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Civil Rights and Race Relations in America and Their Impact on the Lives of African Americans
In a letter to New York officials, LDF comments on New York State's Action Plan, which outlines the State's plan to spend federal funds for Hurricane Sandy recovery efforts. In our letter, LDF expresses concerns that the State's plan does not provide sufficient details for citizens to determine whether New York has met all the federal requirements for receiving the funds.
One year ago this Friday the LDF family lost our esteemed President and Director-Counsel John Payton. John’s early death was not only a loss for the NAACP Legal Defense and Educational Fund, it was a loss for all who seek justice, are committed to the cause of civil and human rights, and struggle to make our democracy live up to its promises of fairness and equality for all. As President Barrack Obama noted at the time of his death, John was a “true champion of equality.”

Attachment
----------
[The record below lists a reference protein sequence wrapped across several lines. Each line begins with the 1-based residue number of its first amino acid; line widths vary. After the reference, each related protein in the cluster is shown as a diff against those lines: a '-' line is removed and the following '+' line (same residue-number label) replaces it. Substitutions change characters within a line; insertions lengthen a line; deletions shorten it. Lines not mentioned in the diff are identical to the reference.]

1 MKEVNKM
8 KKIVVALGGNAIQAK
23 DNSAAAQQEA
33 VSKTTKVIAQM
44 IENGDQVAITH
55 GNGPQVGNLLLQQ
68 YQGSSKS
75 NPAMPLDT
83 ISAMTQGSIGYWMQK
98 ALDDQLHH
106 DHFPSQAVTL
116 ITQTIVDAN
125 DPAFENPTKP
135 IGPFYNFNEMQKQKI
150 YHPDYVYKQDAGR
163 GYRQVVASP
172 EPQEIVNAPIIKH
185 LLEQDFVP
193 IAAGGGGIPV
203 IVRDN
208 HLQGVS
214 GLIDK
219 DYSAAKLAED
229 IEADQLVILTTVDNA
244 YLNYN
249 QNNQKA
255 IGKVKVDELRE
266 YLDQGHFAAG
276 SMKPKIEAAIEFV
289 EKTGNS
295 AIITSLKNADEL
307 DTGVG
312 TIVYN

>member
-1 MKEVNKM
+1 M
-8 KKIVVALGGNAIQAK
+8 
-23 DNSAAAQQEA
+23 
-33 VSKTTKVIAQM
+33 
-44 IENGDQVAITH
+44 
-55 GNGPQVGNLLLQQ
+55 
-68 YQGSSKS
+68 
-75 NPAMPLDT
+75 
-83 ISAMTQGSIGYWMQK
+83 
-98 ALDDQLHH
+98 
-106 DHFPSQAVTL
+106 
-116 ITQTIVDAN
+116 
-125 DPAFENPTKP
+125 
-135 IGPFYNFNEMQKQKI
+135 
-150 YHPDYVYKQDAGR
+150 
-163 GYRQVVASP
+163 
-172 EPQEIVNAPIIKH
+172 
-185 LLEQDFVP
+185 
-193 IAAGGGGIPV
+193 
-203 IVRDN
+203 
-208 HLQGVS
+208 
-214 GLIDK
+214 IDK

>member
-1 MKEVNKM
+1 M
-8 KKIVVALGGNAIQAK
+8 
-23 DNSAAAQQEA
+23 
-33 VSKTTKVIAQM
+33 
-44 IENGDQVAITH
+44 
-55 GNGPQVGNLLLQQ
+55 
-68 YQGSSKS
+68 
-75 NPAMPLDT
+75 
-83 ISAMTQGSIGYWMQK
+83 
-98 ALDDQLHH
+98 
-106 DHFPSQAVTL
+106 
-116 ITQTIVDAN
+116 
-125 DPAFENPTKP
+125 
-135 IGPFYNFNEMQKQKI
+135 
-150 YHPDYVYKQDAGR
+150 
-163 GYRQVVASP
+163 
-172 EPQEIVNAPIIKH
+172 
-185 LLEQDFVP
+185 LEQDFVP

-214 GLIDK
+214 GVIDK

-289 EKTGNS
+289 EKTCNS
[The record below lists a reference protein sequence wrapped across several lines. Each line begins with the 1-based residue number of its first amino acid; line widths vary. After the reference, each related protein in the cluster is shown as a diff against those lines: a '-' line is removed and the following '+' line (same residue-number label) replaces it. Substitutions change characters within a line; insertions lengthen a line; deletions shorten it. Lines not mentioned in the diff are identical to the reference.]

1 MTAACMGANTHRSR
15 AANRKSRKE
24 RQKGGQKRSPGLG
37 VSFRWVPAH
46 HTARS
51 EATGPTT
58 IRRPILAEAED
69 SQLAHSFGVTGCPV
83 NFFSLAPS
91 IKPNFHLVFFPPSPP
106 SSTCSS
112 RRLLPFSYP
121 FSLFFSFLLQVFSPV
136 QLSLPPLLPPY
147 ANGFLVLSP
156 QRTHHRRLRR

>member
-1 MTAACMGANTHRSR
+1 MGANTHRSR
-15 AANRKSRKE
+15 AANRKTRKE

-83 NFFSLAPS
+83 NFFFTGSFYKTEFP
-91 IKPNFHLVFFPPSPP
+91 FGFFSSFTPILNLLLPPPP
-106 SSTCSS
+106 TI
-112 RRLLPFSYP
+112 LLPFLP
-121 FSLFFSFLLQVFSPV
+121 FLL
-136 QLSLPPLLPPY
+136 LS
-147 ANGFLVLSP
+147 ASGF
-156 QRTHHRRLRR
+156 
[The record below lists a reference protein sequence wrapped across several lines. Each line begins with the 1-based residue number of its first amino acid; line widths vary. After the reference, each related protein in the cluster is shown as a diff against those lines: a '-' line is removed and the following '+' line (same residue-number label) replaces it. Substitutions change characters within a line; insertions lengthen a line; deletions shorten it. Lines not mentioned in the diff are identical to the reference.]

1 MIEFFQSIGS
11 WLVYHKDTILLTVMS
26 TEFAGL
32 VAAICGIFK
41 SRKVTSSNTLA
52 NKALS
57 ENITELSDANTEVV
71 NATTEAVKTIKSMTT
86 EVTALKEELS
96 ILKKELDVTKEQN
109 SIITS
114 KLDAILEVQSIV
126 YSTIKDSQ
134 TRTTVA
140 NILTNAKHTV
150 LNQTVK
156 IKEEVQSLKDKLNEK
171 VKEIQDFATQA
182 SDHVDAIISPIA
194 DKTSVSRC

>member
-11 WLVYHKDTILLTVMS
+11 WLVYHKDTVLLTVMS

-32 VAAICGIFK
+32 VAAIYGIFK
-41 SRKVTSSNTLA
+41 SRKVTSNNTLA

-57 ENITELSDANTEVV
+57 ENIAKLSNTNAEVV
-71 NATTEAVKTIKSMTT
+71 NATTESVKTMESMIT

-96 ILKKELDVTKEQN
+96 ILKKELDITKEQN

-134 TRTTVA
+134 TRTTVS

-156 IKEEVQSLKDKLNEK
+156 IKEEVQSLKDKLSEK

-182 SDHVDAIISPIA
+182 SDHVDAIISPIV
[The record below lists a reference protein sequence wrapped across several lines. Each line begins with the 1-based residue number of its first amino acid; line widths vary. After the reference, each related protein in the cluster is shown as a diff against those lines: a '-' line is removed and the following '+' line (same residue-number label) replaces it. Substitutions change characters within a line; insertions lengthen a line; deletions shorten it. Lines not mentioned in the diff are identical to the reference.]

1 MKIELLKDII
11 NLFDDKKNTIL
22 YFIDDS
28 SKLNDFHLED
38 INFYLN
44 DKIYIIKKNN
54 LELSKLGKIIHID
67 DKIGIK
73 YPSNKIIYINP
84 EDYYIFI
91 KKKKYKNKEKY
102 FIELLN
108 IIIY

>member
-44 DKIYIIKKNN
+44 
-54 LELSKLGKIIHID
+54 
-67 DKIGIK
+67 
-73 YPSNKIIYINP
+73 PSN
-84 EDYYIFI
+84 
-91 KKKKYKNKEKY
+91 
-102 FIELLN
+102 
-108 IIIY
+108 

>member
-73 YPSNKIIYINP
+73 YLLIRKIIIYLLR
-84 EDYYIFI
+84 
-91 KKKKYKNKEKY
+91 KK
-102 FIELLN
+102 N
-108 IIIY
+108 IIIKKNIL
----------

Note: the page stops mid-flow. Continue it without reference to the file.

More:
The premier African American newspaper in Philadelphia recently recounted a powerful address delivered by Director-Counsel Sherrilyn Ifill to an audience of over 150 including civil rights leaders, congressional staffers, judges, at a reception hosted by the law firm of Fulbright & Jaworski in Washington, D.C. In her remarks Ifill, who became Director-Counsel of the LDF earlier this year, described her vision for the organization's work, including an emphasis on removing barriers to economic opportunity for African Americans.
Today, the Supreme Court heard oral argument in Arizona v. The Inter Tribal Council of Arizona, another important voting case, in addition to Shelby County, Alabama v. Holder, before the Court this term. This case involves whether Arizona’s Proposition 200, which requires new voter registrants to produce documentary evidence of United States citizenship, must yield to the federal National Voter Registration Act (NVRA).
Fifty years ago, on March 18, 1963, the United States Supreme Court decided the landmark case Gideon v. Wainwright, which vindicated the rights guaranteed by the Sixth Amendment and required states to provide defense counsel to individuals accused of serious crimes and unable to afford a lawyer.